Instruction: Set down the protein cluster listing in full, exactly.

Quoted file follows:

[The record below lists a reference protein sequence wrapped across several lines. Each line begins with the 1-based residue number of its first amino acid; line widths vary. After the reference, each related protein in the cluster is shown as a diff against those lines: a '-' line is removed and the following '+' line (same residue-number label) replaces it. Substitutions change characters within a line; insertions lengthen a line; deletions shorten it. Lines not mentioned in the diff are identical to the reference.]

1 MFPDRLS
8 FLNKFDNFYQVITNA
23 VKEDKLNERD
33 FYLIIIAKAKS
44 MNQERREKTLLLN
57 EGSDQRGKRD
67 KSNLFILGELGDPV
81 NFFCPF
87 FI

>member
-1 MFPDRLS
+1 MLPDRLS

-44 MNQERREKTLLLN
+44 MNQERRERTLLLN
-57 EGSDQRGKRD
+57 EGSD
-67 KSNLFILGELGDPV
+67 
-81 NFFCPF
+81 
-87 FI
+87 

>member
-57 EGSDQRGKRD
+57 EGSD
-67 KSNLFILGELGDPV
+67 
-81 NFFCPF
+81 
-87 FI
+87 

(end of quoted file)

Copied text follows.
[The record below lists a reference protein sequence wrapped across several lines. Each line begins with the 1-based residue number of its first amino acid; line widths vary. After the reference, each related protein in the cluster is shown as a diff against those lines: a '-' line is removed and the following '+' line (same residue-number label) replaces it. Substitutions change characters within a line; insertions lengthen a line; deletions shorten it. Lines not mentioned in the diff are identical to the reference.]

1 MFPDRLS
8 FLNKFDNFYQVITNA
23 VKEDKLNERD
33 FYLIIIAKAKS
44 MNQERREKTLLLN
57 EGSDQRGKRD
67 KSNLFILGELGDPV
81 NFFCPF
87 FI

>member
-1 MFPDRLS
+1 MLPDRLS

-44 MNQERREKTLLLN
+44 MNQERRERTLLLN
-57 EGSDQRGKRD
+57 EGSD
-67 KSNLFILGELGDPV
+67 
-81 NFFCPF
+81 
-87 FI
+87 

>member
-57 EGSDQRGKRD
+57 EGSD
-67 KSNLFILGELGDPV
+67 
-81 NFFCPF
+81 
-87 FI
+87 